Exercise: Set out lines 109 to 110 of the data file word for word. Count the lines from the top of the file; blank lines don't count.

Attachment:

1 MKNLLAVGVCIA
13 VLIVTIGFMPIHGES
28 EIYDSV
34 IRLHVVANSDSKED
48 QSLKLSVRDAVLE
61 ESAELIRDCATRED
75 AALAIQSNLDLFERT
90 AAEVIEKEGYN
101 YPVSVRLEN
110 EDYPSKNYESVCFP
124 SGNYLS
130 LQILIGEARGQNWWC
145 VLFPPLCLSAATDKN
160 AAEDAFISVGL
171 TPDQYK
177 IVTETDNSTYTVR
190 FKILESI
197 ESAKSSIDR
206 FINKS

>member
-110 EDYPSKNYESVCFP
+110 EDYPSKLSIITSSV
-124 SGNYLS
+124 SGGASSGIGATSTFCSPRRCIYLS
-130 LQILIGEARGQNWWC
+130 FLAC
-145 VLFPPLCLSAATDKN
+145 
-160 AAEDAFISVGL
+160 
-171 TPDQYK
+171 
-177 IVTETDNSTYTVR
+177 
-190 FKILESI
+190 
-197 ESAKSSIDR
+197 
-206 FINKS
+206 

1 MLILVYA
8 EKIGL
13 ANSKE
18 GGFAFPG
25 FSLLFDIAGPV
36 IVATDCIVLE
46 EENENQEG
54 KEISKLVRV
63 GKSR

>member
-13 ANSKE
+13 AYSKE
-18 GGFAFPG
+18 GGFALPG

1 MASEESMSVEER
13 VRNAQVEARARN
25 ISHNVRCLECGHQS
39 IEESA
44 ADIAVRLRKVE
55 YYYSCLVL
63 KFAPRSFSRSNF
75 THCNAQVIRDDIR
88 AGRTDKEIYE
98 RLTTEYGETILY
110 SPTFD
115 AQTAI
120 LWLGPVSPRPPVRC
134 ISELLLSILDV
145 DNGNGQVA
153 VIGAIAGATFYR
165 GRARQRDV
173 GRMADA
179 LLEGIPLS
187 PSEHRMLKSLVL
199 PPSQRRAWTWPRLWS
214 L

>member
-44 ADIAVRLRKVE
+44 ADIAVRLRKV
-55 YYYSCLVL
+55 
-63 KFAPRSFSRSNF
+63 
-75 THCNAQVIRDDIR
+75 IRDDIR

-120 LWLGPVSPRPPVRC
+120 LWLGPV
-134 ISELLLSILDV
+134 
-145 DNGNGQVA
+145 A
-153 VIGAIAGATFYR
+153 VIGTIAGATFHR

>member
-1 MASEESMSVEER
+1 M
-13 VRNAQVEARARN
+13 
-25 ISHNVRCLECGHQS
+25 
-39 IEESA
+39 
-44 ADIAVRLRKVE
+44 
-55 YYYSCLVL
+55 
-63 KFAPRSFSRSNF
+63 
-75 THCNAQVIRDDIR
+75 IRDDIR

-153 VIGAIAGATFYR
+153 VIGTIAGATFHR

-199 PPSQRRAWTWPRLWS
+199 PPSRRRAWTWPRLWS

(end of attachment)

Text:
-75 THCNAQVIRDDIR
+75 IRDDIR